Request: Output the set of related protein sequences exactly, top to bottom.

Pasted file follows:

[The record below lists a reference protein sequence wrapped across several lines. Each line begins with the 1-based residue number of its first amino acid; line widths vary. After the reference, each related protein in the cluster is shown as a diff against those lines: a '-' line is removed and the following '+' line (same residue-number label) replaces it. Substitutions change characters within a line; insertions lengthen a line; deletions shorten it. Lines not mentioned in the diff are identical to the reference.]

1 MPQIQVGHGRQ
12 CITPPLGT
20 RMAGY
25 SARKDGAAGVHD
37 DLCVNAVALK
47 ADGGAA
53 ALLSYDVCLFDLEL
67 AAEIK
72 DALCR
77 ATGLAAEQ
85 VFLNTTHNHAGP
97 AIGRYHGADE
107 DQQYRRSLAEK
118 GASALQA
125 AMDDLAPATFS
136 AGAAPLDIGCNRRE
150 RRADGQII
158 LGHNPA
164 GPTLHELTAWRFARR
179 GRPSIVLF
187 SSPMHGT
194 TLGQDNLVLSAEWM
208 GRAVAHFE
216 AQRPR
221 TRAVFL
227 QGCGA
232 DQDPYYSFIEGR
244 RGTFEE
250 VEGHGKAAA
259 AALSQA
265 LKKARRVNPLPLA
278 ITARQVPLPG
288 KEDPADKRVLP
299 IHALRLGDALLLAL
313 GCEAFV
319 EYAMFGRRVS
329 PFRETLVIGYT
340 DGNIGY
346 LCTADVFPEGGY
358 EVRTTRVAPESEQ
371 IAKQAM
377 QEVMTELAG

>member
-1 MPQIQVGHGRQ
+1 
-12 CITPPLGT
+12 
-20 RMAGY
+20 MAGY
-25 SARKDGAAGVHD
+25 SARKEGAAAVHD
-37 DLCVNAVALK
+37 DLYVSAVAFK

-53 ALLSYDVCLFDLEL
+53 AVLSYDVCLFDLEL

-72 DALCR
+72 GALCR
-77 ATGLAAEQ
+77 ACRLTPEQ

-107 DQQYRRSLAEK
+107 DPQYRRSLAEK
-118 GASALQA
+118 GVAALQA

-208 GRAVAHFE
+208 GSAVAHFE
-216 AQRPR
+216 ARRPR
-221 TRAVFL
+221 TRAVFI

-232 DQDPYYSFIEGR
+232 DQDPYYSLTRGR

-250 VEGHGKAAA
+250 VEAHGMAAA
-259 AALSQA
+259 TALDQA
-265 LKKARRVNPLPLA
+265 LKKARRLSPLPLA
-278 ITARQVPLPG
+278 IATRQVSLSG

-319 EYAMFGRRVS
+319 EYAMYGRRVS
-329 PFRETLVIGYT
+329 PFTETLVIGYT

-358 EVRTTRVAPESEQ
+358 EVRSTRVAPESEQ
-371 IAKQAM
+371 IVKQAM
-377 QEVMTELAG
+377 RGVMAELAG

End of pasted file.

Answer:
[The record below lists a reference protein sequence wrapped across several lines. Each line begins with the 1-based residue number of its first amino acid; line widths vary. After the reference, each related protein in the cluster is shown as a diff against those lines: a '-' line is removed and the following '+' line (same residue-number label) replaces it. Substitutions change characters within a line; insertions lengthen a line; deletions shorten it. Lines not mentioned in the diff are identical to the reference.]

1 MPQIQVGHGRQ
12 CITPPLGT
20 RMAGY
25 SARKDGAAGVHD
37 DLCVNAVALK
47 ADGGAA
53 ALLSYDVCLFDLEL
67 AAEIK
72 DALCR
77 ATGLAAEQ
85 VFLNTTHNHAGP
97 AIGRYHGADE
107 DQQYRRSLAEK
118 GASALQA
125 AMDDLAPATFS
136 AGAAPLDIGCNRRE
150 RRADGQII
158 LGHNPA
164 GPTLHELTAWRFARR
179 GRPSIVLF
187 SSPMHGT
194 TLGQDNLVLSAEWM
208 GRAVAHFE
216 AQRPR
221 TRAVFL
227 QGCGA
232 DQDPYYSFIEGR
244 RGTFEE
250 VEGHGKAAA
259 AALSQA
265 LKKARRVNPLPLA
278 ITARQVPLPG
288 KEDPADKRVLP
299 IHALRLGDALLLAL
313 GCEAFV
319 EYAMFGRRVS
329 PFRETLVIGYT
340 DGNIGY
346 LCTADVFPEGGY
358 EVRTTRVAPESEQ
371 IAKQAM
377 QEVMTELAG

>member
-1 MPQIQVGHGRQ
+1 
-12 CITPPLGT
+12 
-20 RMAGY
+20 MAGY
-25 SARKDGAAGVHD
+25 SARKEGAAAVHD
-37 DLCVNAVALK
+37 DLYVSAVAFK

-53 ALLSYDVCLFDLEL
+53 AVLSYDVCLFDLEL

-72 DALCR
+72 GALCR
-77 ATGLAAEQ
+77 ACRLTPEQ

-107 DQQYRRSLAEK
+107 DPQYRRSLAEK
-118 GASALQA
+118 GVAALQA

-208 GRAVAHFE
+208 GSAVAHFE
-216 AQRPR
+216 ARRPR
-221 TRAVFL
+221 TRAVFI

-232 DQDPYYSFIEGR
+232 DQDPYYSLTRGR

-250 VEGHGKAAA
+250 VEAHGMAAA
-259 AALSQA
+259 TALDQA
-265 LKKARRVNPLPLA
+265 LKKARRLSPLPLA
-278 ITARQVPLPG
+278 IATRQVSLSG

-319 EYAMFGRRVS
+319 EYAMYGRRVS
-329 PFRETLVIGYT
+329 PFTETLVIGYT

-358 EVRTTRVAPESEQ
+358 EVRSTRVAPESEQ
-371 IAKQAM
+371 IVKQAM
-377 QEVMTELAG
+377 RGVMAELAG